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Triffin v. Ameripay, L.L.C.

368 N.J. Super. 587, 847 A.2d 628 (App. Div. 2004)

CHECKS; LIABILITY; SIGNATORIES—When one person opens a checking account for another in that other person’s name and under that person’s directions and with that person’s money, and all indications are that the payor is the named account holder, then the person who opened that account and even signed the checks is not liable for their payment.

A radio network hired a payroll service. To handle the payments, the service opened an account on behalf of the radio network. As needed, the network would wire funds to the account to cover its payroll obligations, and the payroll service would issue checks from the account to the network’s employees. No other funds were ever commingled in the employer’s account.

The payroll service’s partners opened the bank account as the radio network’s agent. As part of the bank’s standard operating procedures, the partners became authorized signatories on the account. Because all payroll functions were to be handled by the service with the radio network’s funds, no representatives of the network were signatories on the account. The bank’s signature card was titled in the name of the payroll service. The service signed other bank forms, each of which identified it as the account holder, consistent with the signature card.

The radio network’s name, address, and telephone number were printed on the checks. There was nothing on the checks identifying the payroll service. The payroll checks’ signature line did not identify the relationship of the signatory to the radio network. The identity of the payroll company was not contained anywhere on the checks. Only in a faint water-mark, intended to establish authenticity, was there any indication of the payroll company.

At the network’s request, and with the network’s money, the payroll company issued payroll checks for the network. They were signed by the payroll company’s owner. Several of the radio network’s employees cashed their checks at a particular check cashing company. Their checks were dishonored because the payroll company had stopped payment on them. It did so because the account had not received the corresponding funds from the radio network. The check cashing company then assigned its interests in the dishonored checks to an investor who was in the business of purchasing dishonored checks from licensed check cashers. The investor knew the checks had been dishonored.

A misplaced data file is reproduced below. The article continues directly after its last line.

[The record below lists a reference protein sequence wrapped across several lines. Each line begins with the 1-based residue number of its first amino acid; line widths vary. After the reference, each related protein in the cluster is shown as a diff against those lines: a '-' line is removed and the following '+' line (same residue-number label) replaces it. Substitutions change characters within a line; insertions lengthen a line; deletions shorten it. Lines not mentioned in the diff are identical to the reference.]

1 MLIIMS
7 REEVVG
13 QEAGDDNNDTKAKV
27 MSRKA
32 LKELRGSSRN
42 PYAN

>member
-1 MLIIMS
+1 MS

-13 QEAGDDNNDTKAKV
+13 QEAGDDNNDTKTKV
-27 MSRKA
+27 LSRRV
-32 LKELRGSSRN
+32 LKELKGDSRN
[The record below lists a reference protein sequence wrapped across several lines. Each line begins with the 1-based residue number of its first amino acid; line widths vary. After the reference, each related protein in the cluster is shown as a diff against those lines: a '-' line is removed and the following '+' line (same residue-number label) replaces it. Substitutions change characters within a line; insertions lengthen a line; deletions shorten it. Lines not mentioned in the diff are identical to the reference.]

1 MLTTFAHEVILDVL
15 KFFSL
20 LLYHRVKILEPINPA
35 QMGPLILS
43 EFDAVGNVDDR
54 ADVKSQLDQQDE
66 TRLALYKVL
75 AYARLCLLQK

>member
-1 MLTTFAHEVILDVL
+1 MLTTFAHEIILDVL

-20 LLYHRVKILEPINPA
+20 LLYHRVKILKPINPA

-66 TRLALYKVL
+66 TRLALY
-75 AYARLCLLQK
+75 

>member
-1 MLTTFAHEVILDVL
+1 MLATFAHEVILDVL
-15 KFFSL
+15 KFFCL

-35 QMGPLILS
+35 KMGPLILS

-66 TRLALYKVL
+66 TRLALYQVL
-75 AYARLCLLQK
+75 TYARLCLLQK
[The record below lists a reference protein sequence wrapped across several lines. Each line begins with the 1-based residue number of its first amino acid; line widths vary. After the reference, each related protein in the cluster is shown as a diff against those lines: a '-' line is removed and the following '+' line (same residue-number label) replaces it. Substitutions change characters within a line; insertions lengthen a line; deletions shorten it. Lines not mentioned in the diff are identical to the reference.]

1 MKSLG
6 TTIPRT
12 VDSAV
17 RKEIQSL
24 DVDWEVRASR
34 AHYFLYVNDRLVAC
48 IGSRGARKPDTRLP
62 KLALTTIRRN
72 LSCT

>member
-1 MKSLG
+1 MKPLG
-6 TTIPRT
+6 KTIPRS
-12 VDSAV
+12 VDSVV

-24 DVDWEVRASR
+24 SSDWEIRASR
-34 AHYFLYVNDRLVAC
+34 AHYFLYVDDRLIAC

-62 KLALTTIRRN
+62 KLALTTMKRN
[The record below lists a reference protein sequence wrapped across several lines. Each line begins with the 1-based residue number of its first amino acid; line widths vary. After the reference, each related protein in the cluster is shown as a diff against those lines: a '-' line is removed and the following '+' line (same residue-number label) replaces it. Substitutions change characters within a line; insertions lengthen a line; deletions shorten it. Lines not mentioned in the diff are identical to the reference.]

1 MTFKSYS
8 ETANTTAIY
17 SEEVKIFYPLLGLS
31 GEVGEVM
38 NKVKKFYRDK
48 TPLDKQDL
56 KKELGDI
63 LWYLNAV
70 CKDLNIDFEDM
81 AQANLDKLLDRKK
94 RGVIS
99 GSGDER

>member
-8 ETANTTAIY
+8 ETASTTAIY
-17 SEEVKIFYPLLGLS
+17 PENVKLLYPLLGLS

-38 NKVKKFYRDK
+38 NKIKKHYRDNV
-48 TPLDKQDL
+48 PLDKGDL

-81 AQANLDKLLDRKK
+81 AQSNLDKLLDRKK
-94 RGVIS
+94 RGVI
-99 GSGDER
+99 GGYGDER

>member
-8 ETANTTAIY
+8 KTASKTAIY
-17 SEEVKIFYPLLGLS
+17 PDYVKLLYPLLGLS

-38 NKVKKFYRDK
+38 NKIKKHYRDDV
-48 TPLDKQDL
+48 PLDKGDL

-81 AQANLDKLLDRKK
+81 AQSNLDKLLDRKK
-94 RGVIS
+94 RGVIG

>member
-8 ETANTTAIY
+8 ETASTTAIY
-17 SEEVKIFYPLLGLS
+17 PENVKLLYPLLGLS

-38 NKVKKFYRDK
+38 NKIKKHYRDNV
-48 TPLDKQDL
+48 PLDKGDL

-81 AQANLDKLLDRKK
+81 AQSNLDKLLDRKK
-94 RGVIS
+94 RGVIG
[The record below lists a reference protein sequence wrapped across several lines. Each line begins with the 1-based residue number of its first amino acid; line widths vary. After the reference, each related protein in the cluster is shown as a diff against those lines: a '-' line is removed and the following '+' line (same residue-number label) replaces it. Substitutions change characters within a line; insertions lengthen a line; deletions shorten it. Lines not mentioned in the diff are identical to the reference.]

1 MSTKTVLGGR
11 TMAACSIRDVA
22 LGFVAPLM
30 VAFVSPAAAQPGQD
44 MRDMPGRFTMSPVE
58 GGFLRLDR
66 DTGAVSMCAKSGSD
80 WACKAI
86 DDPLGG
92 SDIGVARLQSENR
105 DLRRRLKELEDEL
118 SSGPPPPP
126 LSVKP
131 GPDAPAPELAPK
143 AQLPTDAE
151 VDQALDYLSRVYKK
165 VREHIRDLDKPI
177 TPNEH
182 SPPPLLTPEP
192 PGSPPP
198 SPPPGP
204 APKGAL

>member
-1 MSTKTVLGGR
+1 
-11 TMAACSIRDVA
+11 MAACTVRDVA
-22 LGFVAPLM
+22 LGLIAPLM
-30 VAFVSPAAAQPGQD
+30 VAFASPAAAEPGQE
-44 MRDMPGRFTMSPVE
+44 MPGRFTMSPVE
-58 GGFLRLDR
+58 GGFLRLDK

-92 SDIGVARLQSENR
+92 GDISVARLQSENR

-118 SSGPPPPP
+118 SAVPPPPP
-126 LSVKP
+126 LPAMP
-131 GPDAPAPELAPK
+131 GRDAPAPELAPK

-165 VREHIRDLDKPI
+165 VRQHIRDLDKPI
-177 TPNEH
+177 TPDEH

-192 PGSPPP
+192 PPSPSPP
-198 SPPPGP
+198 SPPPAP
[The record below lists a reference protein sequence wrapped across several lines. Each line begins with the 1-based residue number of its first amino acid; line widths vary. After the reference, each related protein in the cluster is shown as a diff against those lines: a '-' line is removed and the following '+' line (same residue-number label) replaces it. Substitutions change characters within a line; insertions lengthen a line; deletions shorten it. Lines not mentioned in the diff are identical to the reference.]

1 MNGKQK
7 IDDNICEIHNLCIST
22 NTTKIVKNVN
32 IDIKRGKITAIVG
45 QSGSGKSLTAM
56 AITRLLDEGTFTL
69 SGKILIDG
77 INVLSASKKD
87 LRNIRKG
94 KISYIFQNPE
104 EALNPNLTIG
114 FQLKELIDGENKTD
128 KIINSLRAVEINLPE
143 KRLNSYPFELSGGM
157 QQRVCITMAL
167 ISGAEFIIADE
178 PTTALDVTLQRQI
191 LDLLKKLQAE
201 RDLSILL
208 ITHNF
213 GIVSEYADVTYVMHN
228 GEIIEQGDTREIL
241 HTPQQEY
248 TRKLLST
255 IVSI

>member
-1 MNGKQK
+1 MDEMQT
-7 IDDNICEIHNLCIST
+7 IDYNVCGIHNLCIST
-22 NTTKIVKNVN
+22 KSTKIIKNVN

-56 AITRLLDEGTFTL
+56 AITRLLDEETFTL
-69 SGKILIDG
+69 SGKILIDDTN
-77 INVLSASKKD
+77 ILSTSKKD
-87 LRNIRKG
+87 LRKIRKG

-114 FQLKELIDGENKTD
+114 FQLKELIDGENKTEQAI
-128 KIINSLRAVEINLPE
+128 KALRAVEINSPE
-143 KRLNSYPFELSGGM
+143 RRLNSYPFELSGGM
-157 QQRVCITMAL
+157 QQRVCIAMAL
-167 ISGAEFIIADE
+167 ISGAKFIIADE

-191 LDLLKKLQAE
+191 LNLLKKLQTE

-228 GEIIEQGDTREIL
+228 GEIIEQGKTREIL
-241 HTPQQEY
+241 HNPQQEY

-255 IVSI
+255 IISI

The lower court found that the check cashing company was a holder in due course. Thus, under the shelter provision of the Uniform Commercial Code, the investor acquired the same status. The lower court then concluded that the signature on the checks controlled. In its view, because the payroll company’s representative signed the checks, the payroll company was liable for the amount of the dishonored checks. It considered the payroll company to be the drawer.

An appeal followed. The Appellate Division disagreed with the lower court, holding that the payroll company was not liable for the dishonored checks because it signed them solely in a representative capacity as the radio network’s agent. Even though the investor argued that it was pursuing a routine stop-payment collection action, the Court saw the issue as one dealing with agency liability. The evidence was undisputed that the payroll company and the radio network had a contractual relationship. In retaining the payroll company to administer its payroll account, the radio network had given the payroll company the authority to sign checks on its behalf and to bind it on the instruments. The payroll company’s opening of the bank account and signing payroll checks was done as an agent of the radio network. The network, not the payroll company, owed the compensation to its employees. It was obligated to provide the funds, and it was the one that ordered the payments. Thus, under agency principles, the radio network was bound for the acts that it authorized the payroll company to take. A principal is responsible for the actions of its agents who act within the scope of their authority. Similarly, an agent is not liable on a check simply because it signs it for its principal.

It didn’t matter that the payroll company opened and managed the account or that the payroll company’s representatives were the only signatories on the account. Under the Uniform Commercial Code, the radio network was the account owner and the payroll company held the funds in the account and maintained the account only to satisfy the radio network’s payroll obligations. The documents clearly identified the account as the radio network’s payroll account. The payroll company was not entitled to the funds for its own use.

The Appellate Division found that the check cashing company was not deceived into thinking that either the payroll company’s owner, as signatory on the check, or the payroll company itself, were meant to be liable. The check cashing company had ample basis to assume the checks were payroll checks from the radio network to its employees. The radio network as the only drawer identified on the checks. Accordingly, when it cashed the checks, the check cashing company had no reasonable expectation that any entity other than the ratio network would be liable. For that reason, the Court reversed the lower court’s decision and held that neither the payroll company nor its owners were liable.


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